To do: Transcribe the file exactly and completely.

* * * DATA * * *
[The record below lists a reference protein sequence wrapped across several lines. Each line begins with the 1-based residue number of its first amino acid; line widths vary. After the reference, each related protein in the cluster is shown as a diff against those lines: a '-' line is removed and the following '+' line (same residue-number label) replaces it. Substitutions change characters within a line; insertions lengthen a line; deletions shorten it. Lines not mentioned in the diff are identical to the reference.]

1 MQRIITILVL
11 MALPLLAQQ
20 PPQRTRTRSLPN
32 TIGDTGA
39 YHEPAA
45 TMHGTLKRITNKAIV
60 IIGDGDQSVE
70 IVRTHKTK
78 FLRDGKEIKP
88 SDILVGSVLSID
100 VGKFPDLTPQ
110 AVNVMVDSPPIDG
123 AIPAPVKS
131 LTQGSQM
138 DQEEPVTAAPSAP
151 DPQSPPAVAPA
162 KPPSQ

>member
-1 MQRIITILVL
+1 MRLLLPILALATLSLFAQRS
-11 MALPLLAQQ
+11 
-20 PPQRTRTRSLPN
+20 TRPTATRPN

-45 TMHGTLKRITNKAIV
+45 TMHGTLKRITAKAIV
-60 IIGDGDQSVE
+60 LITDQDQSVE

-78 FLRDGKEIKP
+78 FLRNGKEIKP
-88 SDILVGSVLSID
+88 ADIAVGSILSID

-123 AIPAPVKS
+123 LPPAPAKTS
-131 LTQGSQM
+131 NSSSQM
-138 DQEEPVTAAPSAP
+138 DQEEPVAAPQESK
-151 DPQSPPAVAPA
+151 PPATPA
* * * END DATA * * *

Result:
[The record below lists a reference protein sequence wrapped across several lines. Each line begins with the 1-based residue number of its first amino acid; line widths vary. After the reference, each related protein in the cluster is shown as a diff against those lines: a '-' line is removed and the following '+' line (same residue-number label) replaces it. Substitutions change characters within a line; insertions lengthen a line; deletions shorten it. Lines not mentioned in the diff are identical to the reference.]

1 MQRIITILVL
11 MALPLLAQQ
20 PPQRTRTRSLPN
32 TIGDTGA
39 YHEPAA
45 TMHGTLKRITNKAIV
60 IIGDGDQSVE
70 IVRTHKTK
78 FLRDGKEIKP
88 SDILVGSVLSID
100 VGKFPDLTPQ
110 AVNVMVDSPPIDG
123 AIPAPVKS
131 LTQGSQM
138 DQEEPVTAAPSAP
151 DPQSPPAVAPA
162 KPPSQ

>member
-1 MQRIITILVL
+1 MRLLLPILALATLSLFAQRS
-11 MALPLLAQQ
+11 
-20 PPQRTRTRSLPN
+20 TRPTATRPN

-45 TMHGTLKRITNKAIV
+45 TMHGTLKRITAKAIV
-60 IIGDGDQSVE
+60 LITDQDQSVE

-78 FLRDGKEIKP
+78 FLRNGKEIKP
-88 SDILVGSVLSID
+88 ADIAVGSILSID

-123 AIPAPVKS
+123 LPPAPAKTS
-131 LTQGSQM
+131 NSSSQM
-138 DQEEPVTAAPSAP
+138 DQEEPVAAPQESK
-151 DPQSPPAVAPA
+151 PPATPA